In this novel set in post-World War I England, Frances Wray lives with her mother in their once-grand house. Though only in her late twenties, Frances is resigned to a life of spinsterhood, taking care of her mother and the house, having lost her two brothers to the War and her father to illness. Even though Frances does the housework herself, the Wrays still cannot make ends meet, and are forced to take in boarders, or "paying guests," a young couple of the clerk class called Leonard and Lillian Barber. Though shy with each other at first, Frances soon finds herself forming a friendship with Lillian, and is embroiled in the unhappy marriage of the Barbers, resulting in the upheaval of both the Barbers' and the Wrays' lives.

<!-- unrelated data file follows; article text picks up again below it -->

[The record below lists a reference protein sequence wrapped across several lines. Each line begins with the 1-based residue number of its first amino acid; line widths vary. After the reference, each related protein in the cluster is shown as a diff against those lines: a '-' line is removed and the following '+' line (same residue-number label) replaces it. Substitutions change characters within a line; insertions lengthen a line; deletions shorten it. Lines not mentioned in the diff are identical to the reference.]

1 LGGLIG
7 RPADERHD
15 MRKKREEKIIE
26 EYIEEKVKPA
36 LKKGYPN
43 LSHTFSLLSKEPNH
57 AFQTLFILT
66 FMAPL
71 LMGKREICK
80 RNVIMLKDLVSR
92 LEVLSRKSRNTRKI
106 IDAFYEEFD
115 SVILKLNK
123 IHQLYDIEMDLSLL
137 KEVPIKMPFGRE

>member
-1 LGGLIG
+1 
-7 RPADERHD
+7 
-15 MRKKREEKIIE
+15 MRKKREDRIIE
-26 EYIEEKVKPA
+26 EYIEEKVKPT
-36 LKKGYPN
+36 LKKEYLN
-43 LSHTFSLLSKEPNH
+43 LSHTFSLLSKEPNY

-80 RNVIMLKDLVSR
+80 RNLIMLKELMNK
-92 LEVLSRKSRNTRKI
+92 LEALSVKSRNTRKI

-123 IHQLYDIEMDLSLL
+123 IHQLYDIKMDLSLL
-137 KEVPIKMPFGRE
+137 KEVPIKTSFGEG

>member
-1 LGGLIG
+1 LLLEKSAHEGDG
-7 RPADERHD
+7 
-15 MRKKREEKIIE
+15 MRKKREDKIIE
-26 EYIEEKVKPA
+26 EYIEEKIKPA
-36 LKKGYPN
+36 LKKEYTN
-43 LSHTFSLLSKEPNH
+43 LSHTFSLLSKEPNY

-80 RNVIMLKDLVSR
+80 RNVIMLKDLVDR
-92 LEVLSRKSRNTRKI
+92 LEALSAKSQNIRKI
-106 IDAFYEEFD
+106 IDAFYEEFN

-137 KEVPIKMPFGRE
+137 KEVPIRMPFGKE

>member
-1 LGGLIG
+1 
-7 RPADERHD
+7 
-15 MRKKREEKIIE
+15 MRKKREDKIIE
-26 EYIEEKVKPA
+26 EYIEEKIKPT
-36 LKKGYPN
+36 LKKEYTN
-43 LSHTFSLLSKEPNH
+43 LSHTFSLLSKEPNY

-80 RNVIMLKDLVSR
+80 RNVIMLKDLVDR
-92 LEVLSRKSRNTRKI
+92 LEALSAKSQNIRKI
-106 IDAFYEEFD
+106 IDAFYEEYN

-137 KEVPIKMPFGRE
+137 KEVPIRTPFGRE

The Paying Guests is a masterfully written novel by the author of Tipping the Velvet and Fingersmith. It is a well researched piece of historical fiction with layers of social commentary on the post-war era, social class, and women's rights. However, what I found most remarkable about the book was its depth and intensity. There is a strong romantic element with gripping, emotional scenes. There is also a suspenseful crime and courtroom component to the plot that makes the book a page-turner. Fans of the Dickensian novel will find this book quite compelling.